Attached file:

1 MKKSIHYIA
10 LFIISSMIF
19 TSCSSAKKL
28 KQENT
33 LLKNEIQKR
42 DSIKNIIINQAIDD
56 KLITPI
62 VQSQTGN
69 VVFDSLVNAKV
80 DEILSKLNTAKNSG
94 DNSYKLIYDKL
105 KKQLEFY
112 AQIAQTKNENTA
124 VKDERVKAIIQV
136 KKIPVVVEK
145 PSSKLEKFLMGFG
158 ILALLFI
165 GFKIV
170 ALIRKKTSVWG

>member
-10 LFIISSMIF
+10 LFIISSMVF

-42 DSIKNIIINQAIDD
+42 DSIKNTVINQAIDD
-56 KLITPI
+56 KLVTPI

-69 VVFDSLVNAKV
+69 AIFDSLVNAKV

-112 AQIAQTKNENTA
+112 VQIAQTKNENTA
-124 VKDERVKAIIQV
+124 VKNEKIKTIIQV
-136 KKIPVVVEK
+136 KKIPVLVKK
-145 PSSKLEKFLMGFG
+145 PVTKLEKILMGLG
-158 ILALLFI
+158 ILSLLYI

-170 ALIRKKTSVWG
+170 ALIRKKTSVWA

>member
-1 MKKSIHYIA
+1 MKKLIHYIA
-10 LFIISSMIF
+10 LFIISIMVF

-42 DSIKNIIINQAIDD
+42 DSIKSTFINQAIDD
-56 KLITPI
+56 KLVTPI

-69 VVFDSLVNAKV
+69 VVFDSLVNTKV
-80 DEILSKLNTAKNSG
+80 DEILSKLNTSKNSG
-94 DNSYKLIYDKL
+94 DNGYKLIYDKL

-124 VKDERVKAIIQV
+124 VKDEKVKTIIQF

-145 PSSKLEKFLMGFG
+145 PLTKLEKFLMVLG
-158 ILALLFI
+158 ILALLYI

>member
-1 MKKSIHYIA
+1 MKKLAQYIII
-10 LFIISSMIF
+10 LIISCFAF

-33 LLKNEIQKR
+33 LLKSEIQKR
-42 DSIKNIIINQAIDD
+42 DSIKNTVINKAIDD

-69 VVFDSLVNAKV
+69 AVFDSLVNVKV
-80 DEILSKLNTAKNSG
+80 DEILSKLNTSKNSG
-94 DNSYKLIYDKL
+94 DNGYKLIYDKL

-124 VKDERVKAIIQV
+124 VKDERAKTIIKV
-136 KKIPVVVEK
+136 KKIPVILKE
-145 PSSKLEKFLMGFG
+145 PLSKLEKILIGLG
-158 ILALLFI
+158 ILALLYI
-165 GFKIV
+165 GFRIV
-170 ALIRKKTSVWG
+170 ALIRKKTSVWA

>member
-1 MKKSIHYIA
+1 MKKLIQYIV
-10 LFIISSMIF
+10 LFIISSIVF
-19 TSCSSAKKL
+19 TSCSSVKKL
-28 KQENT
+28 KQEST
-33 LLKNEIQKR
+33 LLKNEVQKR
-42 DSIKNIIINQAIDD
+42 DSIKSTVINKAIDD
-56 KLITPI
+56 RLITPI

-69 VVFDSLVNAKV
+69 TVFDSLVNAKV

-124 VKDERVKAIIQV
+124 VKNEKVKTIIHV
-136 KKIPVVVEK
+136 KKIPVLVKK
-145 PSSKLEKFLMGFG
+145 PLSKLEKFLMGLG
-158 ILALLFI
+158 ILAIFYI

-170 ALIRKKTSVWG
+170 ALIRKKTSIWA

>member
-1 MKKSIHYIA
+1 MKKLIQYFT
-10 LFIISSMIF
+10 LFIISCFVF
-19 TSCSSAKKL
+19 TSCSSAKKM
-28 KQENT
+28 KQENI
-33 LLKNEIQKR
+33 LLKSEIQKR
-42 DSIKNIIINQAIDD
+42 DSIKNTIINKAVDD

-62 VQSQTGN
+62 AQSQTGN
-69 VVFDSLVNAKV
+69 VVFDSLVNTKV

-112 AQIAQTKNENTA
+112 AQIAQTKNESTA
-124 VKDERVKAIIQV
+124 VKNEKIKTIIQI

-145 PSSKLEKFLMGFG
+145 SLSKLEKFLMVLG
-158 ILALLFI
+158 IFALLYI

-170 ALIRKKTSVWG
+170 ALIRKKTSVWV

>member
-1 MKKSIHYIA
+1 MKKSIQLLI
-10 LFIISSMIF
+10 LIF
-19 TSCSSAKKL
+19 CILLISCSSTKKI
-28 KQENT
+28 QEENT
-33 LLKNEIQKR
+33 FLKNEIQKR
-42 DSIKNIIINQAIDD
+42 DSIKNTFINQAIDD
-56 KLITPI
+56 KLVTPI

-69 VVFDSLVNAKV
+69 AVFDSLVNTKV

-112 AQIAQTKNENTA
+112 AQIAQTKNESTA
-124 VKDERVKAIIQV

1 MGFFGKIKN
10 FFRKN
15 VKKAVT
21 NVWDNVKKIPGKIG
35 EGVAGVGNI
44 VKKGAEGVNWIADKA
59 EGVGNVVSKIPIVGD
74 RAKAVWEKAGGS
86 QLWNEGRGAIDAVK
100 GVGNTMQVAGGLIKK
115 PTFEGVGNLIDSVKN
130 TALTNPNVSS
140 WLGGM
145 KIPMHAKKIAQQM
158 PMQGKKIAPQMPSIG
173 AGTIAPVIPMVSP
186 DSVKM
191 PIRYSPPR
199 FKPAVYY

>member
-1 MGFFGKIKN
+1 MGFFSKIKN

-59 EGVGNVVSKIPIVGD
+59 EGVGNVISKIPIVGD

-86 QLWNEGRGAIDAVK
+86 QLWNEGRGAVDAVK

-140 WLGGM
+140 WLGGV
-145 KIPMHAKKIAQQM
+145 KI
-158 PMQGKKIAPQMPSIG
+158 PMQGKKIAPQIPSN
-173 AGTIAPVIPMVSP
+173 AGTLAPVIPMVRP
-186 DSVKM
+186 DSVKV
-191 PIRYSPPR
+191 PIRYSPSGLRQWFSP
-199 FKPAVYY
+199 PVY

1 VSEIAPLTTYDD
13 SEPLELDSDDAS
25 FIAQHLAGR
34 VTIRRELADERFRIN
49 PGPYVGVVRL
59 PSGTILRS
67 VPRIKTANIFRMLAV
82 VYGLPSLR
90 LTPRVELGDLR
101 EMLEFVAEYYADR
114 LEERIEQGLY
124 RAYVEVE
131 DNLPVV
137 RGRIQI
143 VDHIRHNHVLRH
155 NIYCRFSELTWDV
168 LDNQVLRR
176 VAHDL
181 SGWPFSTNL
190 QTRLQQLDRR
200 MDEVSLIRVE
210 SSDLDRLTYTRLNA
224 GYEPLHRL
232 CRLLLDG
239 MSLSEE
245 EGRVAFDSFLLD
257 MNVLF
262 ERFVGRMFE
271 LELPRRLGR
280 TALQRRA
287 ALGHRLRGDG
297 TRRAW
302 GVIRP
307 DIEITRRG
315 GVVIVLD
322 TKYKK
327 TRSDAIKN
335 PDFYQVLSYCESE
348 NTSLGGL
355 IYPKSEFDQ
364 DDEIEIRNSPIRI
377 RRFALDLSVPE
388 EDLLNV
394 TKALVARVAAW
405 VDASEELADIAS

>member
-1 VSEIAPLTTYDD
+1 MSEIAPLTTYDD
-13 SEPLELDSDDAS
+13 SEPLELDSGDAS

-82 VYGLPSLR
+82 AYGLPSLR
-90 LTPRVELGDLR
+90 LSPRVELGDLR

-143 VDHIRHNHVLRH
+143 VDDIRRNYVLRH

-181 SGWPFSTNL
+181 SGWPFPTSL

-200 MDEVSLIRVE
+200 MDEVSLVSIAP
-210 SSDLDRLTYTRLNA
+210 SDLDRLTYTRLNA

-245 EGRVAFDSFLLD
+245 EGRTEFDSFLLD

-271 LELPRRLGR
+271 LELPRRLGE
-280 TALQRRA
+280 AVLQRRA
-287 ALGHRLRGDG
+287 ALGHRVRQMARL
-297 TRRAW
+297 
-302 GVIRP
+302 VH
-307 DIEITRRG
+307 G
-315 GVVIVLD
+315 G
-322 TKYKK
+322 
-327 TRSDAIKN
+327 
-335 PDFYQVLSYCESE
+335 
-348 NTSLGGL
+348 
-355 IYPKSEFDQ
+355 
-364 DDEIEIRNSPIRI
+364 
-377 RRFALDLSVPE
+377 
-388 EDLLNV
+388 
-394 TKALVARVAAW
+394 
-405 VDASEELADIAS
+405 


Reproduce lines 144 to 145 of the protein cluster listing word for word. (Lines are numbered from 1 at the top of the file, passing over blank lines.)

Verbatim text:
-1 MKKSIHYIA
+1 MKKSIQLLI